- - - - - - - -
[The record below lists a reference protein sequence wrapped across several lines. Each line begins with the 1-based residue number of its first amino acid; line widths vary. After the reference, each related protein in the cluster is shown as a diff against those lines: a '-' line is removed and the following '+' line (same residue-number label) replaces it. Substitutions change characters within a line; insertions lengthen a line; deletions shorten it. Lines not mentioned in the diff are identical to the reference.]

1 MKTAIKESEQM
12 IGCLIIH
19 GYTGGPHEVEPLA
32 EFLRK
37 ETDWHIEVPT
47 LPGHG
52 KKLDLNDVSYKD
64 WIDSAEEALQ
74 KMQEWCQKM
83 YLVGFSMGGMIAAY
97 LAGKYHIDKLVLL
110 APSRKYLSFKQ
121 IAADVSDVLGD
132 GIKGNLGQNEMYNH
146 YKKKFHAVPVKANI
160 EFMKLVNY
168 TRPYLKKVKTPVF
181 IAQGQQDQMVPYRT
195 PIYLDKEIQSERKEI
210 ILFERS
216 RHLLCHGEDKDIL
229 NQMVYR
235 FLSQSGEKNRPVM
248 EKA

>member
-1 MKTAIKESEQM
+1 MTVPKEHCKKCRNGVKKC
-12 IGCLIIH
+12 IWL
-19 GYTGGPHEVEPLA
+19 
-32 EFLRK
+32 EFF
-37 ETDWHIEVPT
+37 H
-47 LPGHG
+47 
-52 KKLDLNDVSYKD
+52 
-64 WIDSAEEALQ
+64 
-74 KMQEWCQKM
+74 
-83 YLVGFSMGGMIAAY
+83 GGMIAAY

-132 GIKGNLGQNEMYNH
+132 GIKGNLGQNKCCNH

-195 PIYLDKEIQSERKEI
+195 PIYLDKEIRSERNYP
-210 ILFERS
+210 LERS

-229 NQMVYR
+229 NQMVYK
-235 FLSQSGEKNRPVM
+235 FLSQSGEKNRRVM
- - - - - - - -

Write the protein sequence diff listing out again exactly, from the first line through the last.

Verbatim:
[The record below lists a reference protein sequence wrapped across several lines. Each line begins with the 1-based residue number of its first amino acid; line widths vary. After the reference, each related protein in the cluster is shown as a diff against those lines: a '-' line is removed and the following '+' line (same residue-number label) replaces it. Substitutions change characters within a line; insertions lengthen a line; deletions shorten it. Lines not mentioned in the diff are identical to the reference.]

1 MKTAIKESEQM
12 IGCLIIH
19 GYTGGPHEVEPLA
32 EFLRK
37 ETDWHIEVPT
47 LPGHG
52 KKLDLNDVSYKD
64 WIDSAEEALQ
74 KMQEWCQKM
83 YLVGFSMGGMIAAY
97 LAGKYHIDKLVLL
110 APSRKYLSFKQ
121 IAADVSDVLGD
132 GIKGNLGQNEMYNH
146 YKKKFHAVPVKANI
160 EFMKLVNY
168 TRPYLKKVKTPVF
181 IAQGQQDQMVPYRT
195 PIYLDKEIQSERKEI
210 ILFERS
216 RHLLCHGEDKDIL
229 NQMVYR
235 FLSQSGEKNRPVM
248 EKA

>member
-1 MKTAIKESEQM
+1 MTVPKEHCKKCRNGVKKC
-12 IGCLIIH
+12 IWL
-19 GYTGGPHEVEPLA
+19 
-32 EFLRK
+32 EFF
-37 ETDWHIEVPT
+37 H
-47 LPGHG
+47 
-52 KKLDLNDVSYKD
+52 
-64 WIDSAEEALQ
+64 
-74 KMQEWCQKM
+74 
-83 YLVGFSMGGMIAAY
+83 GGMIAAY

-132 GIKGNLGQNEMYNH
+132 GIKGNLGQNKCCNH

-195 PIYLDKEIQSERKEI
+195 PIYLDKEIRSERNYP
-210 ILFERS
+210 LERS

-229 NQMVYR
+229 NQMVYK
-235 FLSQSGEKNRPVM
+235 FLSQSGEKNRRVM